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April 3, 1997

Early Calculus -- II

tex2html_wrap_inline262    Frans van Schooten, (1615-1660), Netherlands, had succeeded his father as professor of mathematics at Leyden.

tex2html_wrap_inline262    Because the original by Descartes was difficult to read, Van Schooten made a careful and clear translation of Descartes' La Geometrie into Latin, the preferred language of scholars.

tex2html_wrap_inline262 Partly the reason for this was so that his students could understand it.

tex2html_wrap_inline262    In 1659-1661, an expanded version was published. Geometria a Renato Des Cartes.

tex2html_wrap_inline262    Two additional additions appeared in 1683 and 1695.

tex2html_wrap_inline262    It is reasonable to say that although analytic geometry was introduced by Descartes, it was established by Schooten.

tex2html_wrap_inline262    Jan de Witt, (1625-1672), the Grand Pensionary of Holland, was a colleague of Schooten.

tex2html_wrap_inline262    He wrote in his earlier years Elementa curvarum, a work in two parts. The first part (Part I) was on the kinematic and planimetric definitions of the conic sections.

tex2html_wrap_inline262    Among his ideas are the focus-directrix ratio definitions. The term `directrix' is original with De Witt.

tex2html_wrap_inline262    Part II, on the other hand, makes such a systematic use of coordinates that it has justifiably been called the first textbook on analytic geometry. (Descartes' La Geometrie was not in any measure a textbook.

Only a year before his death De Witt wrote A Treatise on Life Annuities (1671). In it he defines the idea of mathematical expectation. (Note, this idea originated with Huygens and was central to his early proofs of stakes and urn problems.)

In correspondent with Hudde he considered the problem of an annuity based on the last survivor of two or more persons.

Frans van Schooten

tex2html_wrap_inline262 Frans van Schooten (the father), professor at the engineering school connected with Leiden. The father was also a military engineer.

tex2html_wrap_inline262 He was trained in mathematics at Leiden, and he met Descartes there in 1637 and read the proofs of his Geometry.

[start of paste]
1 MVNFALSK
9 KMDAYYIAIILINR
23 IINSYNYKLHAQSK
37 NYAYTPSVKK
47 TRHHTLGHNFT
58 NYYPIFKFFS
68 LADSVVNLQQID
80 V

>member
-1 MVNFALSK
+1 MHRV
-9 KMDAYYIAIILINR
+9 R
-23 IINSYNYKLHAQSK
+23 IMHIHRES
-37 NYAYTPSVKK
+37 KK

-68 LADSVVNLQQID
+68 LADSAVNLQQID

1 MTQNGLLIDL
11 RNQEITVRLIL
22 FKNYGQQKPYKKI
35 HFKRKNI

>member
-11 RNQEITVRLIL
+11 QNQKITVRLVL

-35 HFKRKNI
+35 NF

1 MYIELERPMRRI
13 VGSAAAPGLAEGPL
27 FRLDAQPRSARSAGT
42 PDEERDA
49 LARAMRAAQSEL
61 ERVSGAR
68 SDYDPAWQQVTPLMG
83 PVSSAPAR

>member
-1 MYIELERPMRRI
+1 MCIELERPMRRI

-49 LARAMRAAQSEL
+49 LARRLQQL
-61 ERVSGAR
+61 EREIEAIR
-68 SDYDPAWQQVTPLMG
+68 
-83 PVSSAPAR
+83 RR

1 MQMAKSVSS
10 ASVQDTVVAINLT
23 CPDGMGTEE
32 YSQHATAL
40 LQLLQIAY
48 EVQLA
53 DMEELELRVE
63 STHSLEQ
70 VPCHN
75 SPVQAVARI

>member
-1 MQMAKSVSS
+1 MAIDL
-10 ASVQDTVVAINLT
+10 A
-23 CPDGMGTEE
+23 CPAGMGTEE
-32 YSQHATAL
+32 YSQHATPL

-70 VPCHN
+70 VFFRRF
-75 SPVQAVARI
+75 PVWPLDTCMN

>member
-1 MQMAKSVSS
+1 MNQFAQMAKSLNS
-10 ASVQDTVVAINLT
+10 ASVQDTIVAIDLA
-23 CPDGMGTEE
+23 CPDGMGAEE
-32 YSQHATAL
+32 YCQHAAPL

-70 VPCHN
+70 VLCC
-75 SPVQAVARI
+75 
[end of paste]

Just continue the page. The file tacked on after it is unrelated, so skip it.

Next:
tex2html_wrap_inline262 In Paris he collect manuscripts of the works of Vičte, and in Leiden he published Vičte's works.

tex2html_wrap_inline262 He published the Latin edition of Descartes' Geometry. The much expanded second edition was extremely influential.

tex2html_wrap_inline262 He also made his own contributions, though modest, to mathematics, especially in hisExercitationes mathematicae, 1657.

tex2html_wrap_inline262 He trained DeWitt, Huygens, Hudde, and Heuraet. In the 1640's (at least) he gave private lessons in mathematics in Leiden.

tex2html_wrap_inline262 Descartes recommended him to Constantijn Huygens as the tutor to his sons. Since the Huygens boys were coming to Leiden, Schooten decided to remain there.

tex2html_wrap_inline262 Descartes' introduction opened to Schooten the circle of natural philosophers and mathematicians around Mersenne in Paris. Schooten tutored Christiann Huygens for a year.

tex2html_wrap_inline262 Schooten maintained a wide correspondence, especially with Descartes.

tex2html_wrap_inline262 First in Paris and then in London (1641-3) he made the acquaintance of mathematical circles, with which he maintained a correspondence that is now lost.

tex2html_wrap_inline262    Bonaventura Cavalieri (1598-1647), a disciple of Galileo attempted rigorous proofs for area problems. His method was dividing areas into lines and volumes into planes.

tex2html_wrap_inline262 His view of the indivisibles gave mathematicians a deeper conception of sets: it is not necessary that the elements of a set be assigned or assignable; rather it suffices that a precise criterion exist for determining whether or not an element belongs to the set.

tex2html_wrap_inline262 Cavalieri emphasized the practical use of logs (which he introduced into Italy) for various studies such as astronomy and geography. He published tables of logs, including logs of spherical trigonometric functions (for astronomers).

tex2html_wrap_inline262    His method of indivisibles was to regard an area F by tex2html_wrap_inline312 , ``all the lines'' measured perpendicular from some base.

tex2html_wrap_inline262    His basis for computations is known to this day as Cavalieri's principle: ``If two plane figures have equal altitudes and if sections made by lines parallel to the bases and at equal distances from them are always in the same ratio then the figures are also in this ratio.''

In modern terms for functions, if g(x)=cf(x), then


tex2html_wrap_inline262    Using this method he was able to essentially perform the integration




By the way............. What is area? This very important question was another consideration that completely illuded the Greek and even Newton and his successors. A working definition was made only in the last century, with the work completed in the 20th century.

Pierre Fermat

tex2html_wrap_inline262    Fermat's areas. Fermat was able to compute areas under functions of the form tex2html_wrap_inline328 , sometimes called Fermat's hyperbolas.